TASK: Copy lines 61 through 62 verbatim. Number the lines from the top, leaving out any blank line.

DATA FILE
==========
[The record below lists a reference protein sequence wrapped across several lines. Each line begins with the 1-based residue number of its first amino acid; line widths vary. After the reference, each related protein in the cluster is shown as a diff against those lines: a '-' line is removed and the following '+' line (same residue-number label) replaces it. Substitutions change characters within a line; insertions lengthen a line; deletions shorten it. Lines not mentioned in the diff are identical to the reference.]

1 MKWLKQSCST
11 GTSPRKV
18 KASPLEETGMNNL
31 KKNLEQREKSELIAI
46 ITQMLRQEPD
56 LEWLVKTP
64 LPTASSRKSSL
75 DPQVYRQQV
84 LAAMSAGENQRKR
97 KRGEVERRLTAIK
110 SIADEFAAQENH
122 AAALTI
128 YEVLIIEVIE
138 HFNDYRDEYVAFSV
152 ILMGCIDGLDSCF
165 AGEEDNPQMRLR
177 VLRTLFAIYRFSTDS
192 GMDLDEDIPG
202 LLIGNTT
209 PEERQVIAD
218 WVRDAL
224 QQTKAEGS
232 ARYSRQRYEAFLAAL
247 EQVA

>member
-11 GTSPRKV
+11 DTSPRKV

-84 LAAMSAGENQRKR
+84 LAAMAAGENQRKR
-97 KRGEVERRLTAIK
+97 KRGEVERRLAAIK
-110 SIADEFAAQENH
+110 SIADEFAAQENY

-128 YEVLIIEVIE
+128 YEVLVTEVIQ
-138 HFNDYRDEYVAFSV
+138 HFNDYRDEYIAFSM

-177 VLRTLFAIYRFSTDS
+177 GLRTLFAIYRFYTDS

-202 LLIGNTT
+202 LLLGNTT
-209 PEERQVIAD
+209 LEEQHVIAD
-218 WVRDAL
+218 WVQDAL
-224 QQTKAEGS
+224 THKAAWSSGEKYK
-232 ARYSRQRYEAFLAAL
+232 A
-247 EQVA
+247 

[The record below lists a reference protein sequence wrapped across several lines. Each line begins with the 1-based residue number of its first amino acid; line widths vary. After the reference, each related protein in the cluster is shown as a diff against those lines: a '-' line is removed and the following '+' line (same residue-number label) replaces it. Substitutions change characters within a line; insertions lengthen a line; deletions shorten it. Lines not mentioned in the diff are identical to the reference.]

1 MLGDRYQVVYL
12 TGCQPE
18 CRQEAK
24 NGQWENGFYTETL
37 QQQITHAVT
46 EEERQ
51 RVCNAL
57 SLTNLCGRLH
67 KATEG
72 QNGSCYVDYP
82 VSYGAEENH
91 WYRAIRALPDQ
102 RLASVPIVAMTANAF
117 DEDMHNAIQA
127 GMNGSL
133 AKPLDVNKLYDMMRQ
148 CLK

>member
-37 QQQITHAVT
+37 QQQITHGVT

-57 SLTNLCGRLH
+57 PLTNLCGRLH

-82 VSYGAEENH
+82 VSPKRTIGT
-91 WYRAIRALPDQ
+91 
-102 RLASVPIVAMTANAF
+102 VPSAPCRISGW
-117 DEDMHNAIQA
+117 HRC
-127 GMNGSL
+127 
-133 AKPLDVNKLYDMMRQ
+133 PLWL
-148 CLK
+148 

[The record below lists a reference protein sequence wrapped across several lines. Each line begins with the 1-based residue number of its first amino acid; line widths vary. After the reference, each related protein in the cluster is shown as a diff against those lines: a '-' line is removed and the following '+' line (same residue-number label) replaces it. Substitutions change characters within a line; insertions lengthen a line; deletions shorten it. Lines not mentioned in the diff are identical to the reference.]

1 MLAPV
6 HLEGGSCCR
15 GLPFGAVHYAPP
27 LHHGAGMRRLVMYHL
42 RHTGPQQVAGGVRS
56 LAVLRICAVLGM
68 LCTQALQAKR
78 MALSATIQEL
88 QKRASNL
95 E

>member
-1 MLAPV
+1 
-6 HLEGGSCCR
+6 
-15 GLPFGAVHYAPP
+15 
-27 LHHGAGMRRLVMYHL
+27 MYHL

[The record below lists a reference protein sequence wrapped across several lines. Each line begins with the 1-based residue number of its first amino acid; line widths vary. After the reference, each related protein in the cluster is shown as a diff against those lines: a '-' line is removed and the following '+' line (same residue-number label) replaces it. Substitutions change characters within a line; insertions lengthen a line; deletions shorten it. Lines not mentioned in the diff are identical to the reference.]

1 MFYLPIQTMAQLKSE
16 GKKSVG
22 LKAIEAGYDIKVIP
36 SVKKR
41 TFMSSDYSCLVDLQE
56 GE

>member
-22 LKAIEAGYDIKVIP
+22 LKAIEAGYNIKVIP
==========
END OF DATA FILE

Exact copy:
57 SLTNLCGRLH
67 KATEG